- Recap in the main room to discuss responses to questions (10 minutes)
- Closing Q&A, recap of how to get involved with the topic being presented (5 minutes)
- Reminder to trainees how to get credit for their checkout requirement (5 minutes)
The format will be consistent across all the Community Discussion types to provide more structure and make it easier to host and participate in these events.
Who is invited to attend Community Discussions
Community Discussions are open to everyone. All upcoming discussions will be placed on the Carpentries Community Calendar, in the newsletter, and announced on the Discuss mailing list. Instructor training checkout participants can attend any Community Discussion listed on the community-discussions etherpad to earn credit for their checkout requirement.
Who can facilitate a Community Discussion?
Any certified Carpentries instructor having attended a Discussion Host Onboarding can facilitate a community discussion. Discussion Host Onboardings are held quarterly, and include training on how to facilitate discussions and utilise breakout rooms for small group discussions. These Host Onboardings will also be recorded and captioned so they can be viewed if you can’t attend an onboarding session.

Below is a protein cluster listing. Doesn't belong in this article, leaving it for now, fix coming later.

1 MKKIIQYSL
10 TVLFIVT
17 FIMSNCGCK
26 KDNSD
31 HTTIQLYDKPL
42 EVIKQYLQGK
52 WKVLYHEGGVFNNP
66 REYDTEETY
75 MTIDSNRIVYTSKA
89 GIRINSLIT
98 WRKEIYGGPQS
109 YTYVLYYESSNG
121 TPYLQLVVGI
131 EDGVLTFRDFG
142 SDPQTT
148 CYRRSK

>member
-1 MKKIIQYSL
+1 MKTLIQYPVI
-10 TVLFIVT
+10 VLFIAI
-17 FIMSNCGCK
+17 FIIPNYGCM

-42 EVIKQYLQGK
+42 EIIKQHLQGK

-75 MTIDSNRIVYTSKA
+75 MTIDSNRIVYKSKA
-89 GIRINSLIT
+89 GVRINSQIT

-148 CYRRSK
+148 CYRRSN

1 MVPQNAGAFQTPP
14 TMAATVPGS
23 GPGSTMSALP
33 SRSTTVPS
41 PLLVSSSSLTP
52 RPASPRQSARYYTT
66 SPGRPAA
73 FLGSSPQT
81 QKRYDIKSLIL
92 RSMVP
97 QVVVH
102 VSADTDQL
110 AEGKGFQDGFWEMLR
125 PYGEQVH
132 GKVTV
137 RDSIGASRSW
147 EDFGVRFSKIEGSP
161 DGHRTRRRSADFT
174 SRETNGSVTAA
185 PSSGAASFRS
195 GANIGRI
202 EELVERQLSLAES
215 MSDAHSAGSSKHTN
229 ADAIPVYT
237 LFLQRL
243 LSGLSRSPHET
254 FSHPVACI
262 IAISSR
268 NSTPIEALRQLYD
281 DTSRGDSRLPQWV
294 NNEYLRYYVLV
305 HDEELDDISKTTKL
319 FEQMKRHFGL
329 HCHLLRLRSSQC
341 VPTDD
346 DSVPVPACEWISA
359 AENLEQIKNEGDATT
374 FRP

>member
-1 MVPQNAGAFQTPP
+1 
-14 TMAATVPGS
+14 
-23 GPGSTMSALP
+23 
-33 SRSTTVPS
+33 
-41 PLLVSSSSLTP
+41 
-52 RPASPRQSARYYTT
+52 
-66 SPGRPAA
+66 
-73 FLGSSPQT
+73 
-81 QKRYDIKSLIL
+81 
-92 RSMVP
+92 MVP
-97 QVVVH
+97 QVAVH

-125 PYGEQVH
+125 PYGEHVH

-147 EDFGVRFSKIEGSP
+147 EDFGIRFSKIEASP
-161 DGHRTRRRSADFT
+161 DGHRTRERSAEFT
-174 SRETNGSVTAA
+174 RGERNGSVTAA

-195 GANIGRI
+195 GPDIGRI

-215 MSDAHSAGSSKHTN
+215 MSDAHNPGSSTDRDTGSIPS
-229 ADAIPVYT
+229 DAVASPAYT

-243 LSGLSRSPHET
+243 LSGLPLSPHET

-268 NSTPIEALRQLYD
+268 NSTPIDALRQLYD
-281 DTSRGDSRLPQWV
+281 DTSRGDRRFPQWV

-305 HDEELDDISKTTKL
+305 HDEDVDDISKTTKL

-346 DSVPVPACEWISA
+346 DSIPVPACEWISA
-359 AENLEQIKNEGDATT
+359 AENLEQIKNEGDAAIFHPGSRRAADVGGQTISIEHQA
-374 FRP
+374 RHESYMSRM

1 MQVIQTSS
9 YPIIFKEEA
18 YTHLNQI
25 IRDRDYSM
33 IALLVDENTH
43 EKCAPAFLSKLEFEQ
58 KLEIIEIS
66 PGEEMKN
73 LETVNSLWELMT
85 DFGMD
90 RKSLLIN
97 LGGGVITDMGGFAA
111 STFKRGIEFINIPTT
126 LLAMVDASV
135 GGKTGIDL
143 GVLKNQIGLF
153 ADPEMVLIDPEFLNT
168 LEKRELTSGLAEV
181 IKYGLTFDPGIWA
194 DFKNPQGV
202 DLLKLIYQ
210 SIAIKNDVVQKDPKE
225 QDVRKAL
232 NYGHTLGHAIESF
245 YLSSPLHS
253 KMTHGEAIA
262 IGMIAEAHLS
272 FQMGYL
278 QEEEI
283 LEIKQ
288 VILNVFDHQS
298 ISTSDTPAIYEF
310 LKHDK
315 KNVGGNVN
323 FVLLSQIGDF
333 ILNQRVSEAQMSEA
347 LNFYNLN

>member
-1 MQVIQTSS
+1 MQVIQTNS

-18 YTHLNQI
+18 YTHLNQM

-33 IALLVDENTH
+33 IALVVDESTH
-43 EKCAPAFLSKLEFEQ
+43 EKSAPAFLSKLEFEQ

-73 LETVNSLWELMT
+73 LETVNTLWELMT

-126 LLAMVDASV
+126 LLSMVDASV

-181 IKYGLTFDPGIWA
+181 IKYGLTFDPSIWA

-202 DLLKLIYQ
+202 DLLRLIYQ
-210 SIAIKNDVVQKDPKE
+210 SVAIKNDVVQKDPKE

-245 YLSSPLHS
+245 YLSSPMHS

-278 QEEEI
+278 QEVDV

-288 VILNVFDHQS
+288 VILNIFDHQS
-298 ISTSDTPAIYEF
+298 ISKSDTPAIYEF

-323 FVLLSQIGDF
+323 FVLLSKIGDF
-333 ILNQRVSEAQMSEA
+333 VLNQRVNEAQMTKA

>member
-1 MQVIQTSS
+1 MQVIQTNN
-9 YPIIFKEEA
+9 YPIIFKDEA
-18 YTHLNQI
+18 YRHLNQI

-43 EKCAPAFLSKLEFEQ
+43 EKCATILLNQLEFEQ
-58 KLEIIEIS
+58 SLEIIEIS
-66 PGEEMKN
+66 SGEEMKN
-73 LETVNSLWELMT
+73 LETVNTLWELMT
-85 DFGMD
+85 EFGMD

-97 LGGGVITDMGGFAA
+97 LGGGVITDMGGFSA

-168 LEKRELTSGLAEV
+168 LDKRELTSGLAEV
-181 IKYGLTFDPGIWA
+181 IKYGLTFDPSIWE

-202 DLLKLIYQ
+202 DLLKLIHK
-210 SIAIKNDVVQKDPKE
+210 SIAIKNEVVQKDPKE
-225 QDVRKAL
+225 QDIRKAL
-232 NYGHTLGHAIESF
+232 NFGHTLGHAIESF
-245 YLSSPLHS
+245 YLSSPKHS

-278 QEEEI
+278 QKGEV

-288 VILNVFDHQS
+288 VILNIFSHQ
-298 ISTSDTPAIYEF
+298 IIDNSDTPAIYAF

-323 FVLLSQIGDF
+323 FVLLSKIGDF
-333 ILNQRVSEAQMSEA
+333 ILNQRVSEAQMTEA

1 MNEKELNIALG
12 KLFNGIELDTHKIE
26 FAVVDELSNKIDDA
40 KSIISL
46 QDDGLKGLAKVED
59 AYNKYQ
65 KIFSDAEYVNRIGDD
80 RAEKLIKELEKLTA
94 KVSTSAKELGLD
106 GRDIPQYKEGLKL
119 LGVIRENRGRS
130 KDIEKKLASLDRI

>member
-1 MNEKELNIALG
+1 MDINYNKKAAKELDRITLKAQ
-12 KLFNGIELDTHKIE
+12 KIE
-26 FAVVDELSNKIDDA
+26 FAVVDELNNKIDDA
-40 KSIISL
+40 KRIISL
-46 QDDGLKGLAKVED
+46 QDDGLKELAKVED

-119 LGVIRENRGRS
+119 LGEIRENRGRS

How do I sign-up to facilitate a Community Discussion?
There are a lot of details in this blog post, so we want to make sure anyone interested in leading a Community Discussion has the resources they need. We are hosting two Discussion Host Onboardings 7 January, 2019 at 0200 UTC and 1900 UTC. Sign up to attend by adding your name to the community-discussions etherpad under the time slot that fits your schedule.